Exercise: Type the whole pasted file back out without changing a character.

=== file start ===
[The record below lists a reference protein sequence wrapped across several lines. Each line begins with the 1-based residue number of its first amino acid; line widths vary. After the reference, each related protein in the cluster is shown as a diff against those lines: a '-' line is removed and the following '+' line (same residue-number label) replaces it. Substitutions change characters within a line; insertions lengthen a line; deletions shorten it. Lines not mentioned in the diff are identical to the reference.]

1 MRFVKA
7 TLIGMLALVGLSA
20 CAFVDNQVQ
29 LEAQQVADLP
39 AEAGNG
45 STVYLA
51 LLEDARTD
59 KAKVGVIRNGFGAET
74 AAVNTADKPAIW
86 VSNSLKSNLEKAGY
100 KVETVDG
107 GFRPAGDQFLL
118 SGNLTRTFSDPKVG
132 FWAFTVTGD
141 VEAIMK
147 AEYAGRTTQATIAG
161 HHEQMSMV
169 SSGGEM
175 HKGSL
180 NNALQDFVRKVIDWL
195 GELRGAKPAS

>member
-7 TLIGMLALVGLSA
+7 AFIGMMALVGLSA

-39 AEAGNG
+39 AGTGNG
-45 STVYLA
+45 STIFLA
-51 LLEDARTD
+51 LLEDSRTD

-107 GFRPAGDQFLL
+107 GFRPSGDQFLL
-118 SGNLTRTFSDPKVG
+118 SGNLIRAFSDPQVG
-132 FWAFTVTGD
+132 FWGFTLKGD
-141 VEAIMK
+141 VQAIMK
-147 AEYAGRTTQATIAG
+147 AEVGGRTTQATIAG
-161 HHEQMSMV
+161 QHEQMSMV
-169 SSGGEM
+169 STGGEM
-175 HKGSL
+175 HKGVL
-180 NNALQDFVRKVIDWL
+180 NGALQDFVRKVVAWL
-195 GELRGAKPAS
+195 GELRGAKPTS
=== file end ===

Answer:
[The record below lists a reference protein sequence wrapped across several lines. Each line begins with the 1-based residue number of its first amino acid; line widths vary. After the reference, each related protein in the cluster is shown as a diff against those lines: a '-' line is removed and the following '+' line (same residue-number label) replaces it. Substitutions change characters within a line; insertions lengthen a line; deletions shorten it. Lines not mentioned in the diff are identical to the reference.]

1 MRFVKA
7 TLIGMLALVGLSA
20 CAFVDNQVQ
29 LEAQQVADLP
39 AEAGNG
45 STVYLA
51 LLEDARTD
59 KAKVGVIRNGFGAET
74 AAVNTADKPAIW
86 VSNSLKSNLEKAGY
100 KVETVDG
107 GFRPAGDQFLL
118 SGNLTRTFSDPKVG
132 FWAFTVTGD
141 VEAIMK
147 AEYAGRTTQATIAG
161 HHEQMSMV
169 SSGGEM
175 HKGSL
180 NNALQDFVRKVIDWL
195 GELRGAKPAS

>member
-7 TLIGMLALVGLSA
+7 AFIGMMALVGLSA

-39 AEAGNG
+39 AGTGNG
-45 STVYLA
+45 STIFLA
-51 LLEDARTD
+51 LLEDSRTD

-107 GFRPAGDQFLL
+107 GFRPSGDQFLL
-118 SGNLTRTFSDPKVG
+118 SGNLIRAFSDPQVG
-132 FWAFTVTGD
+132 FWGFTLKGD
-141 VEAIMK
+141 VQAIMK
-147 AEYAGRTTQATIAG
+147 AEVGGRTTQATIAG
-161 HHEQMSMV
+161 QHEQMSMV
-169 SSGGEM
+169 STGGEM
-175 HKGSL
+175 HKGVL
-180 NNALQDFVRKVIDWL
+180 NGALQDFVRKVVAWL
-195 GELRGAKPAS
+195 GELRGAKPTS